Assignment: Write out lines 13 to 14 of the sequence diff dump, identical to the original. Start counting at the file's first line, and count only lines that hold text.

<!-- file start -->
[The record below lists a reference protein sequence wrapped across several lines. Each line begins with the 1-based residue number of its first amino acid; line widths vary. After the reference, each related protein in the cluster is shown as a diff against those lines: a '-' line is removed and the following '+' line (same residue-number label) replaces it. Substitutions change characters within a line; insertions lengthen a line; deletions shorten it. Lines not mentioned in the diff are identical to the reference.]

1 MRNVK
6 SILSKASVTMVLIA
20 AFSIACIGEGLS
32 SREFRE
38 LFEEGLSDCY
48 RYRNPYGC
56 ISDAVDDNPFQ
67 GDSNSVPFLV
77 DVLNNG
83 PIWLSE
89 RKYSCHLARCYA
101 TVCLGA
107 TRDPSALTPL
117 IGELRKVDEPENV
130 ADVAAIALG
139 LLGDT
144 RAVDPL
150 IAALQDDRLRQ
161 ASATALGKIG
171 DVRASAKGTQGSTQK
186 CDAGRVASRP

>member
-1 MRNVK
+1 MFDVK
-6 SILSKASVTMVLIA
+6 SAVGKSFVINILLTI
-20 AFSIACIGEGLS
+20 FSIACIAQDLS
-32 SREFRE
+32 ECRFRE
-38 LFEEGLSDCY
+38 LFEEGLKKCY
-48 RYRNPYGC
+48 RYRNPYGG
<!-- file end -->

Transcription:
101 TVCLGA
107 TRDPSALTPL